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Electroconvulsive Therapy in Clozapine Refractory Schizophrenia

This study has been completed.
Sponsor:
Collaborator:
National Institute of Mental Health (NIMH)
Information provided by (Responsible Party):
George Petrides, North Shore Long Island Jewish Health System
ClinicalTrials.gov Identifier:
NCT00042224
First received: July 24, 2002
Last updated: September 15, 2015
Last verified: September 2015

July 24, 2002
September 15, 2015
December 2000
July 2008   (final data collection date for primary outcome measure)
Response Rates in the ECT Plus Clozapine Group vs the Pharmacotherapy Group. [ Time Frame: 8 Weeks ] [ Designated as safety issue: No ]
Response is defined as 40% reduction of symptoms in the psychotic symptom sub-scale (hallucinatory behavior, suspiciousness, conceptual disorganization, and unusual thought of content) of the Brief Psychiatric Rating Scale (BPRS) at the end of the 8-week study. BPRS assesses psychotic symptoms on a 18-item scale. The severity of each item is rated on a continuous scale from 1-7, with 1 being the least severe and 7 being most severe. Participants included in the study, at baseline had at least a moderate score of 4 on one of the four psychotic symptom sub-scale or a score of 12 on all four of these items combined. A reduction of symptoms would be a sub-scale score which is 40% less than participants baseline score. If a participant enters the study with a sub-scale score of 15, to be considered a responder (at least a 40% reduction in symptoms score) his/her score must decrease by at least 6 points and be 9 or less.
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Complete list of historical versions of study NCT00042224 on ClinicalTrials.gov Archive Site
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Electroconvulsive Therapy in Clozapine Refractory Schizophrenia
ECT in Clozapine Refractory Schizophrenia
This study will evaluate electroconvulsive therapy (ECT) in patients who have not responded adequately to clozapine.
ECT augmentation of clozapine will be compared to clozapine monotherapy in schizophrenic patients who continue to have psychotic symptoms despite optimal treatment with clozapine.
Interventional
Phase 1
Phase 2
Allocation: Randomized
Endpoint Classification: Efficacy Study
Intervention Model: Parallel Assignment
Masking: Single Blind (Outcomes Assessor)
Primary Purpose: Treatment
Schizophrenia
  • Procedure: Electroconvulsive Therapy (ECT)
    ECT will be used to augment clozapine in schizophrenic patients who continue to have psychotic symptoms despite optimal treatment with clozapine.
  • Drug: Clozapine
    Patients with psychotic symptoms will receive clozapine
    Other Name: Clozaril
  • Experimental: 1 ECT plus clozapine
    Electroconvulsive therapy ECT plus clozapine for 8 weeks
    Interventions:
    • Procedure: Electroconvulsive Therapy (ECT)
    • Drug: Clozapine
  • Active Comparator: 2 Clozapine
    Clozapine for 8 weeks
    Intervention: Drug: Clozapine
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*   Includes publications given by the data provider as well as publications identified by ClinicalTrials.gov Identifier (NCT Number) in Medline.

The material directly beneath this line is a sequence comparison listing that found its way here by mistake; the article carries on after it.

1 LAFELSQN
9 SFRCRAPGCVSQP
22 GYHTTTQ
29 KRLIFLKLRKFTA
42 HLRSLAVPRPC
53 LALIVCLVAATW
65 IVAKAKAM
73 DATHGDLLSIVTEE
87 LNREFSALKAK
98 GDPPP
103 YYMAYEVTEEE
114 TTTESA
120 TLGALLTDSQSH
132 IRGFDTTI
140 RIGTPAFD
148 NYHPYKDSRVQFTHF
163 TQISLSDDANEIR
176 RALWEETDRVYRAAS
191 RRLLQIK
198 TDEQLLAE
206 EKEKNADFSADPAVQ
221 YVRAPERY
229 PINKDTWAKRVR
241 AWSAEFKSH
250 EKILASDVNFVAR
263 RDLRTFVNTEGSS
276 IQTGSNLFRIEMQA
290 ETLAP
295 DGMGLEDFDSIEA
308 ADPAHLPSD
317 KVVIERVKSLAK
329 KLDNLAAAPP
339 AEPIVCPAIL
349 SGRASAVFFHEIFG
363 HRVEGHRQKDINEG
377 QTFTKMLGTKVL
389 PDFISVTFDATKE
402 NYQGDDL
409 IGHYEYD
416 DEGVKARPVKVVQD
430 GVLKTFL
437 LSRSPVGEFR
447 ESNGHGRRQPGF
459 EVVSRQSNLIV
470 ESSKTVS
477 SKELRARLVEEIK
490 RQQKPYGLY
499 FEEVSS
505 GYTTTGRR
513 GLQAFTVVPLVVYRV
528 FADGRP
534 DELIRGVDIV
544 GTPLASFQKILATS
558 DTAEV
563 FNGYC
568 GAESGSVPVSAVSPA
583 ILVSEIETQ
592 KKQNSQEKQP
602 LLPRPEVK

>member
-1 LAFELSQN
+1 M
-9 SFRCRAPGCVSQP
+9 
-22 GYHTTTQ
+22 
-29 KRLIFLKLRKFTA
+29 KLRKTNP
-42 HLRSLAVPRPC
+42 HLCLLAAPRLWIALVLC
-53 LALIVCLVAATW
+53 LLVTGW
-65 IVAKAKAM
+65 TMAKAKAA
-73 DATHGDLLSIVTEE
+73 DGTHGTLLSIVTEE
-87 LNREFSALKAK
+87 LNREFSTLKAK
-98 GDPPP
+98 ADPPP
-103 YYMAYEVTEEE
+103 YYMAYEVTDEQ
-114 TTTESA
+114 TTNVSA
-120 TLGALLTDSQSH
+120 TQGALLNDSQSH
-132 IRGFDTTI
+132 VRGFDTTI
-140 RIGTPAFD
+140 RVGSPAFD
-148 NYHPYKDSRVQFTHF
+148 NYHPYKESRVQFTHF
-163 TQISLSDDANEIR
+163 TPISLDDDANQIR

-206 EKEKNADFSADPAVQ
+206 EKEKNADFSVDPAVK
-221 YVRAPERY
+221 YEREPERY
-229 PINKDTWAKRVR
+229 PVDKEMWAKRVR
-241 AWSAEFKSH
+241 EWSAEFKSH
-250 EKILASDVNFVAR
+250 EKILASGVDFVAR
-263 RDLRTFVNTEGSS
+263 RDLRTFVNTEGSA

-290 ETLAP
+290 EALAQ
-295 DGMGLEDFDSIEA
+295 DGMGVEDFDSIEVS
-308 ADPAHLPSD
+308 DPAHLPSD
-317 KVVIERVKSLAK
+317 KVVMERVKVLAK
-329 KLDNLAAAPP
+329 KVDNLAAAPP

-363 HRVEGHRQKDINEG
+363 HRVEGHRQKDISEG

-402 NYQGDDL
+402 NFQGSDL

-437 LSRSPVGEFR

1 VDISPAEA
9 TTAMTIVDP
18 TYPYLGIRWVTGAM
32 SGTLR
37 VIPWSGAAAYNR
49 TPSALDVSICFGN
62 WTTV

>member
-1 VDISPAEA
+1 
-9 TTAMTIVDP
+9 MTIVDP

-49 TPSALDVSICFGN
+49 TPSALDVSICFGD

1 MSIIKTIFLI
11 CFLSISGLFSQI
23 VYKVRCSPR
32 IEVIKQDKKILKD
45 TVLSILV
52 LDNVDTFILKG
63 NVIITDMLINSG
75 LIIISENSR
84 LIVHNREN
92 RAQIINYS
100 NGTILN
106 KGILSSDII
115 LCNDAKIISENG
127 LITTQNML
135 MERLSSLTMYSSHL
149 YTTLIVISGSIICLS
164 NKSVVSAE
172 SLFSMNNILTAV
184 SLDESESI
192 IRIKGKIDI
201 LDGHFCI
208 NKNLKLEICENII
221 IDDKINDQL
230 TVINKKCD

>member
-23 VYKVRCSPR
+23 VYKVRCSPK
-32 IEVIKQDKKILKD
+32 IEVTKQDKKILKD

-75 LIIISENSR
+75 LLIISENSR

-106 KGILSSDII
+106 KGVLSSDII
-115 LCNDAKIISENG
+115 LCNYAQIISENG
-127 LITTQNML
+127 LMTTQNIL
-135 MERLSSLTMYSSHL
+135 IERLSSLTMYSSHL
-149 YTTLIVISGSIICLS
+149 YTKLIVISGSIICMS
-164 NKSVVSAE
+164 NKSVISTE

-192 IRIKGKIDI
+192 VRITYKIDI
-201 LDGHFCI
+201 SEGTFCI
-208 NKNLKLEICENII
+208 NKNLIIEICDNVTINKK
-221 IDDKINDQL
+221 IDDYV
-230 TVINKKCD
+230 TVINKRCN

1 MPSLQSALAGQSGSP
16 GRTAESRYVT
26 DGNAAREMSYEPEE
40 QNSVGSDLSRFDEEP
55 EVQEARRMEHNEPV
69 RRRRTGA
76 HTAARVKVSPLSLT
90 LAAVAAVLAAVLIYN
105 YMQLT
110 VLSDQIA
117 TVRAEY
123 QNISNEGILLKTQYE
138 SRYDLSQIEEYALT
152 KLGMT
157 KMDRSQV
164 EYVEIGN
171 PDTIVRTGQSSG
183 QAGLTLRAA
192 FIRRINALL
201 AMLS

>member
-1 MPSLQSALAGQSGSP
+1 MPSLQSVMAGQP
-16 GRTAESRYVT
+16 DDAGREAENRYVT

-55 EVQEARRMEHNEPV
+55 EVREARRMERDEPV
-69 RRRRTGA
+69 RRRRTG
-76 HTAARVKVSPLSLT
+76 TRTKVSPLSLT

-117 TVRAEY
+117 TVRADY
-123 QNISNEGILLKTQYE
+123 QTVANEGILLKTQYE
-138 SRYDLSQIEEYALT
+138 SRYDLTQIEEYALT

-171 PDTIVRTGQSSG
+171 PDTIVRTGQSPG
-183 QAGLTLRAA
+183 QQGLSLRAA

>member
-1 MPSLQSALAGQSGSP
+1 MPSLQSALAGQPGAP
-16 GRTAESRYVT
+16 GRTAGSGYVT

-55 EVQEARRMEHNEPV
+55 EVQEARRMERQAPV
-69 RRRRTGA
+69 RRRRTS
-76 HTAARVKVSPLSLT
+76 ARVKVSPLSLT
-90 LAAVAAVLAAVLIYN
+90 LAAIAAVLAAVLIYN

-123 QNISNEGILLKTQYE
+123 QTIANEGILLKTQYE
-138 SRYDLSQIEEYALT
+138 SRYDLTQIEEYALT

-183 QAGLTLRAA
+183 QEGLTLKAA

Completed
39
July 2008
July 2008   (final data collection date for primary outcome measure)

Inclusion criteria:

  • Diagnosis of schizophrenia according to DSM-IV criteria
  • Duration of illness 2 years or greater
  • Resistance to at least 2 antipsychotics
  • Clozapine resistance
  • Capacity to give informed consent
  • For women of childbearing capacity, a negative pregnancy test and patient agreement to use a medically accepted form of contraception
  • Brief Psychiatric Rating Scale score of at least a 4 on one of the four psychotic items on the psychotic sub-scale or a score of 12 on these 4 items combined.
  • Clinical Global Impressions (CGI) - severity rating of at least moderate (score of 4)
  • Receiving at least two 400 mg doses of chlorpromazine equivalents for at least 4 weeks (may include newer antipsychotics)
  • Having substantial psychotic symptoms despite at least 12 weeks of treatment (at least 8 weeks at a consistent dose)

Exclusion criteria

  • schizoaffective disorder; bipolar disorder;
  • current affective episode;
  • Electroconvulsive Therapy (ECT) within the past 6 months
  • history of epilepsy; severe neurological or systemic disorder that could significantly affect cognition, behavior, or mental status (other than tardive dyskinesia or neuroleptic-induced parkinsonism); psychoactive substance dependence (other than nicotine or caffeine) within 1 month prior to entering the study
  • a score of less than 18 on the 24-item Hamilton Depression Rating Scale (HAM-D)
  • clinical determination that mood stabilizers were necessary and therefore could not be discontinued.
  • pregnancy.
  • affective disorders and prominent depressive symptoms because ECT is well known to be effective in those situations, and we wanted to avoid contamination of our results by improvement solely driven by the treatment of the affective symptoms.
Both
18 Years to 60 Years   (Adult)
No
Contact information is only displayed when the study is recruiting subjects
United States
 
NCT00042224
R01MH060390, R01MH060390, DSIR AT-SO
Yes
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George Petrides, North Shore Long Island Jewish Health System
Northwell Health
National Institute of Mental Health (NIMH)
Principal Investigator: Georgios Petrides, MD New Jersey Medical School
Northwell Health
September 2015

ICMJE     Data element required by the International Committee of Medical Journal Editors and the World Health Organization ICTRP